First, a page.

So Samuel said: “Has the Lord as great delight in burnt offerings and sacrifices, as in obeying the voice of the Lord? Behold, to obey is better than sacrifice, and to heed than the fat of rams. For rebellion is as the sin of witchcraft, and stubbornness is as iniquity and idolatry. Because you have rejected the word of the Lord, He also has rejected you from being king.”
1 Samuel 15:22–23
Saul’s life, or at least his official history, began well and gave promise of a most successful and brilliant career, but it ended in bitter disappointment. He has been rightly called “The man after the flesh.” As such, he possessed many admirable traits and at the start he seemed to be an ideal king. But his goodness was like the morning cloud that soon passes away. It was only the attractiveness of nature. We would like to believe that when “God gave him another heart” (1 Samuel 10:9), it means he was born again. But it seems rather to imply that he was given a new outlook on life, with new courage and new ambitions to fit him for the high office to which he was appointed. Apparently he never knew God in the true sense, as Samuel did before him, and as David did, who succeeded him. His life should be a solemn warning to those who would make a fair show in the flesh, emphasizing the importance of true repentance and genuine faith.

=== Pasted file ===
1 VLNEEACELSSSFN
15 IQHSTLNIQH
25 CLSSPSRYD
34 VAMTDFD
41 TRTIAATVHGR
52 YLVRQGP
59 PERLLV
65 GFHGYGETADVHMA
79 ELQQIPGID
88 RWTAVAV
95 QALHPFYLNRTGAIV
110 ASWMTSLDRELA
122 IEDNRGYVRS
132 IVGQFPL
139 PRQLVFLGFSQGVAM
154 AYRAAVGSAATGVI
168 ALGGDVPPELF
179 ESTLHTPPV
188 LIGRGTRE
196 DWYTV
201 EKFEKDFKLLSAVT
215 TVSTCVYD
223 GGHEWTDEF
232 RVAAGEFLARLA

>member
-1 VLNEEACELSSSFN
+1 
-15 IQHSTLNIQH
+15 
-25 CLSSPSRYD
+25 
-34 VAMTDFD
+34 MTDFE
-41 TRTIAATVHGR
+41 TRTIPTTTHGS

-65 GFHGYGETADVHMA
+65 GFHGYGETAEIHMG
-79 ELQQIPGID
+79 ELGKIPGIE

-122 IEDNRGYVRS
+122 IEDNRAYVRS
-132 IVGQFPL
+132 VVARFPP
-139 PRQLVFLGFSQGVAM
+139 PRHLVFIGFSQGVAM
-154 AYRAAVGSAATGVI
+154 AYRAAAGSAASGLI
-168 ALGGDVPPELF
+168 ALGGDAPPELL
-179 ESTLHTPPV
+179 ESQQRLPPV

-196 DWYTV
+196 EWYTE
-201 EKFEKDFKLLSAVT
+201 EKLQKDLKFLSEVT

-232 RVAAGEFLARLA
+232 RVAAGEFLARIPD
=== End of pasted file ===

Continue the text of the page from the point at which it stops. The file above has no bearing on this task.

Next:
Be this the purpose of my soul,
My solemn, my determined choice,
To yield to Thy supreme control,
And in Thy kind commands rejoice.
Oh, may I never faint or tire,
Nor wandering leave Thy holy ways;
Father, accept my souls desire,
And give me strength to live Thy praise.
H. A. Ironside, The Continual Burnt Offering: Daily Meditations on the Word of God (Neptune, NJ: Loizeaux Brothers, 1994), 51.